It’s a world first: a U.K. government panel has given the go-ahead for researchers, led by Kathy Niakan at the Francis Crick Institute in London, to edit healthy human embryos.
This isn’t the ethical morass it might at first appear to be.
The researchers will use the powerful gene-editing tool CRISPR-Cas9, but
their work has nothing to do with fixing faulty genes in a developing
fetus or bringing designer babies into the world.
The experiment involves growing edited embryos in a lab for no
more than seven days. By the time growth is stopped, each embryo will be
just a clump of between 64 and 256 cells. Were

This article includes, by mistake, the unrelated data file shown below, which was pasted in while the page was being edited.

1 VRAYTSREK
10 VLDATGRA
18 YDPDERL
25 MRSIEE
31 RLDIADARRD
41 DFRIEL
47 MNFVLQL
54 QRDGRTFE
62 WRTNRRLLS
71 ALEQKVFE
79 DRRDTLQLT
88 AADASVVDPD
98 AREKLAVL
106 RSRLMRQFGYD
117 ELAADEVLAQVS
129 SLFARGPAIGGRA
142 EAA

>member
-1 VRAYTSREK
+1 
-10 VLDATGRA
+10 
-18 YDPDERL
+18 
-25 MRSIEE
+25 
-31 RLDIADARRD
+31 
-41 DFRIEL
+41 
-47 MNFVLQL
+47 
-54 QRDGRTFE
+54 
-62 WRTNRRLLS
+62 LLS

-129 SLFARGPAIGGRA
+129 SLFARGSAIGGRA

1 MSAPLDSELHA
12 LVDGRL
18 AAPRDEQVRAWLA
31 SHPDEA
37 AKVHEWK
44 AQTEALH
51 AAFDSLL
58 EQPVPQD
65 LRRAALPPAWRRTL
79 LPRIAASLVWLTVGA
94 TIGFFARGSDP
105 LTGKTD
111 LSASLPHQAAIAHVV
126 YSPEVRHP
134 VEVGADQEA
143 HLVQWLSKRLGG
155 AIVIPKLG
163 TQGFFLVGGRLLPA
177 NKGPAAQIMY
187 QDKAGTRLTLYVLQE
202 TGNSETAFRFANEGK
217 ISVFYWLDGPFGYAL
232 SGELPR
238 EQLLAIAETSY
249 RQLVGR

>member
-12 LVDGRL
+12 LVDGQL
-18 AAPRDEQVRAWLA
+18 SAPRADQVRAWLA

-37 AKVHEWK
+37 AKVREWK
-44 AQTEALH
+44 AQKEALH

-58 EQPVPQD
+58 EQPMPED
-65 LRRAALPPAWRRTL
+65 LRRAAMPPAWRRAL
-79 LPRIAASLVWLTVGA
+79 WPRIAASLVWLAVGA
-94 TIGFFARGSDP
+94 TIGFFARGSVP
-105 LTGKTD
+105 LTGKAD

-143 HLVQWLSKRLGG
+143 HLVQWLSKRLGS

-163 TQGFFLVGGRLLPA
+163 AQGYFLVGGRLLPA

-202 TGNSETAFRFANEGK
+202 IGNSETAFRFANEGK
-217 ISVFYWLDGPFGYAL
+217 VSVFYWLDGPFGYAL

it sitting in a woman’s uterus, it wouldn’t even have implanted yet.
The researchers say the point of the work is to study how embryos
develop in the earliest stages after conception in the hopes of
understanding more about infertility and miscarriages.
As the technology improves, it seems like it's just a matter of
time before it will become realistic to use CRISPR to engineer babies,
treat diseases in adults, and tweak the genes of a whole host of other animals and plants.
This research isn’t that, and it should scare no one. The broader
ethical and moral questions, however, are important. The good news is
the conversation around them is already underway.
Source: (Nature, STAT)
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